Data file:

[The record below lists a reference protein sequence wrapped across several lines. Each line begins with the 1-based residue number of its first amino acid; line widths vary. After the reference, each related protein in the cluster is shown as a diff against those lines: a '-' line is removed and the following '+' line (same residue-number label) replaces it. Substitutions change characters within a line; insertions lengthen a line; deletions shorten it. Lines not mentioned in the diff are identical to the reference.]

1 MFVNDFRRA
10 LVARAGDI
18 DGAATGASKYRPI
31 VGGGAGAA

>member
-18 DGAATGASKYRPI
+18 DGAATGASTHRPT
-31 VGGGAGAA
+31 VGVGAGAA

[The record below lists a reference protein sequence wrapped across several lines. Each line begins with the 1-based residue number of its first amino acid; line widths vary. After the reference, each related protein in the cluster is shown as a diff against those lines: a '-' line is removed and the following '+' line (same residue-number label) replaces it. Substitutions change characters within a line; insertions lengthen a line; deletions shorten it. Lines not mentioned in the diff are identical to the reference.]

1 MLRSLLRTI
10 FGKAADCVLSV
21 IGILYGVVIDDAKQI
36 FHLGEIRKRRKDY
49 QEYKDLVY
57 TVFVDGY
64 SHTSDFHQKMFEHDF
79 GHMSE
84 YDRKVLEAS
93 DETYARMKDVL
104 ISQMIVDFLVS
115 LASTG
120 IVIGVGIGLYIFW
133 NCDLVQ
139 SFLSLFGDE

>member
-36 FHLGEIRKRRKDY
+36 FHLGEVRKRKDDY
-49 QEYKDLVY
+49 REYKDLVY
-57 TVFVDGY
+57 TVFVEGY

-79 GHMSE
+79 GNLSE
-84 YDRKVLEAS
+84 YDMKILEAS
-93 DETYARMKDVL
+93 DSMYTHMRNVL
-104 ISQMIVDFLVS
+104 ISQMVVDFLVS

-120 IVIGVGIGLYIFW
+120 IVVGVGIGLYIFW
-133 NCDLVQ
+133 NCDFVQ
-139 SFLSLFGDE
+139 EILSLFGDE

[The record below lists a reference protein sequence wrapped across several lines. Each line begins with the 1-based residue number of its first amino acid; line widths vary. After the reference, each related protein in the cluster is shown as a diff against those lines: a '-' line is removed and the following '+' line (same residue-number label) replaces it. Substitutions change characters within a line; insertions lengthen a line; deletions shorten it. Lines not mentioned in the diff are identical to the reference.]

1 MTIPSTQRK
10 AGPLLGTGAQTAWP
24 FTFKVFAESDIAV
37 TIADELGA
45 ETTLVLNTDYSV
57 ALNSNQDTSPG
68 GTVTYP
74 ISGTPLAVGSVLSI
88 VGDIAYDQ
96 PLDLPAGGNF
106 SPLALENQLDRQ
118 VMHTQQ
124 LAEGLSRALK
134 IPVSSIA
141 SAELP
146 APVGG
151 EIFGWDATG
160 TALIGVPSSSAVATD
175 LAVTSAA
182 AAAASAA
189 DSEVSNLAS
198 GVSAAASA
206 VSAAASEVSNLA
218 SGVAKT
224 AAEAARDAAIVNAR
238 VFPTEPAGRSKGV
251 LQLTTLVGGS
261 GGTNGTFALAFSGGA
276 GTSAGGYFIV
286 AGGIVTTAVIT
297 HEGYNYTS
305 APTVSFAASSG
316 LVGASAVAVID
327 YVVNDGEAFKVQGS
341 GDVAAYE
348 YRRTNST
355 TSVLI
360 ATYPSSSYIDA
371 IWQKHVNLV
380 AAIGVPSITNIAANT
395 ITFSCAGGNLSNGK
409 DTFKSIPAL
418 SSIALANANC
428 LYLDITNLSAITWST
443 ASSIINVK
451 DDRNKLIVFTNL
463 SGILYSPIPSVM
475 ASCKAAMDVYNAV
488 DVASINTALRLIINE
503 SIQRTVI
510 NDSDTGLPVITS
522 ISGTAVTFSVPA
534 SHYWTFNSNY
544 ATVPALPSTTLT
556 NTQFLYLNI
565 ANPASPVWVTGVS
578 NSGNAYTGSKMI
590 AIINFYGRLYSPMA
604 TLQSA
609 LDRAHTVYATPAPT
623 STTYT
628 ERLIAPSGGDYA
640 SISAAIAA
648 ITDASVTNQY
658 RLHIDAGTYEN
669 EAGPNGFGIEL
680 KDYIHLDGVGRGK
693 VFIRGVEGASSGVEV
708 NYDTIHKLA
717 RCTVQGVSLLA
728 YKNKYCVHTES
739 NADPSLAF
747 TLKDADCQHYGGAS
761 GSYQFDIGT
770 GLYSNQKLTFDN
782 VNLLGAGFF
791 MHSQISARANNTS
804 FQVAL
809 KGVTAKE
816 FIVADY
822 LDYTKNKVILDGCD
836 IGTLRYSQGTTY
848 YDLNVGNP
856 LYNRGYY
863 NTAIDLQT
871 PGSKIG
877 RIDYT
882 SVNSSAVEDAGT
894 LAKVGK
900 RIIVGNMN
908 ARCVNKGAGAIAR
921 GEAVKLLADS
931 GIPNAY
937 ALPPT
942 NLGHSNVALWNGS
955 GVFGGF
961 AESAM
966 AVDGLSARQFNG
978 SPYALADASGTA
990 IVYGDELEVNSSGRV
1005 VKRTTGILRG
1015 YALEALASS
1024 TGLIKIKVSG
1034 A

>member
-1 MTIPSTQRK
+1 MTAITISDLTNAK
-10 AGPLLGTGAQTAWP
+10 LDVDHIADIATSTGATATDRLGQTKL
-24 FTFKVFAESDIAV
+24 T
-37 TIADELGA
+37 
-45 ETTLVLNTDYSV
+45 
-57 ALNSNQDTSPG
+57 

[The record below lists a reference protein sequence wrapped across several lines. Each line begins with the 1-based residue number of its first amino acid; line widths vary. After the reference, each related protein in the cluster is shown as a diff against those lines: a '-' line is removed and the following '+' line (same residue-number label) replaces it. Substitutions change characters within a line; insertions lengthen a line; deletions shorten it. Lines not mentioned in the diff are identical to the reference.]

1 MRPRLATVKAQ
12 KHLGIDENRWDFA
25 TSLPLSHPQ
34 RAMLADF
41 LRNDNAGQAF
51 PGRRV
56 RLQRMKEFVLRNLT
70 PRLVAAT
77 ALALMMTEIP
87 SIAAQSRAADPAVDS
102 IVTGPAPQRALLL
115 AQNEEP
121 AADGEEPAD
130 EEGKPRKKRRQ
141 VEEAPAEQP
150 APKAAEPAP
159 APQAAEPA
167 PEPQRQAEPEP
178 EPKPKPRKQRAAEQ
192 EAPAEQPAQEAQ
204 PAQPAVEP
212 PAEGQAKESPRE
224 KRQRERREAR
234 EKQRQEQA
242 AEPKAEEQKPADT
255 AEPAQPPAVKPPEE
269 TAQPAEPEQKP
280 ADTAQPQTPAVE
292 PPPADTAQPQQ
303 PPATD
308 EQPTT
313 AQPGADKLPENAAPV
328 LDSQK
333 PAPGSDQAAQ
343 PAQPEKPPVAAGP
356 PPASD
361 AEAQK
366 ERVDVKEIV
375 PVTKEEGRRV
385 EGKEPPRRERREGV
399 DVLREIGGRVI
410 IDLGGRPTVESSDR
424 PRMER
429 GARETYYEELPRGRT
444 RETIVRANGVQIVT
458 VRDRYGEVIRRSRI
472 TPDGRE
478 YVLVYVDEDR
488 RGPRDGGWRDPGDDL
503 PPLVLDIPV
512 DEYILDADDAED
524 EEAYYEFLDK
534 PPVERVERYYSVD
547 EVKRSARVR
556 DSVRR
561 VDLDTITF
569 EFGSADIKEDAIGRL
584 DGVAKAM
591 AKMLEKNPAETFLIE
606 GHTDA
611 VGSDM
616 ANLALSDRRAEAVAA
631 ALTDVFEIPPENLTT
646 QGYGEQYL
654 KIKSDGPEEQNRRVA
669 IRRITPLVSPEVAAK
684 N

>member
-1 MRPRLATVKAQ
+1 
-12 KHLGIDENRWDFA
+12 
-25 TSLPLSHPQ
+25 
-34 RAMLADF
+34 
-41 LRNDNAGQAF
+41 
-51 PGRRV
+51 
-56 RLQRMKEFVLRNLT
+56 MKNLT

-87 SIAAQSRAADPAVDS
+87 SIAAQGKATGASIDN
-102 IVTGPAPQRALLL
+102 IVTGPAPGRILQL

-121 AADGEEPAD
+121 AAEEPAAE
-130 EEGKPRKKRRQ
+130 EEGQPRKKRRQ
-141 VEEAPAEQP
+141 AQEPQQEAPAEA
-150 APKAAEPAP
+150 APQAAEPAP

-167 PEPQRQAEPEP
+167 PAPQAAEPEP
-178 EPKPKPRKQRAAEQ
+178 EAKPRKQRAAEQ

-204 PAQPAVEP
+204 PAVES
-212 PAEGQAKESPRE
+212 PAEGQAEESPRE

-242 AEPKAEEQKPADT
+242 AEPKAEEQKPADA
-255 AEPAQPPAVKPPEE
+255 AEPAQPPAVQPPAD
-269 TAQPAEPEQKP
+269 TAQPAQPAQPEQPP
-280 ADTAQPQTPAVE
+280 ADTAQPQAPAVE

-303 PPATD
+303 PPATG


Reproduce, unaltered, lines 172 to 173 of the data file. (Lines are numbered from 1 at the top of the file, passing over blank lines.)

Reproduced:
51 PGRRV
56 RLQRMKEFVLRNLT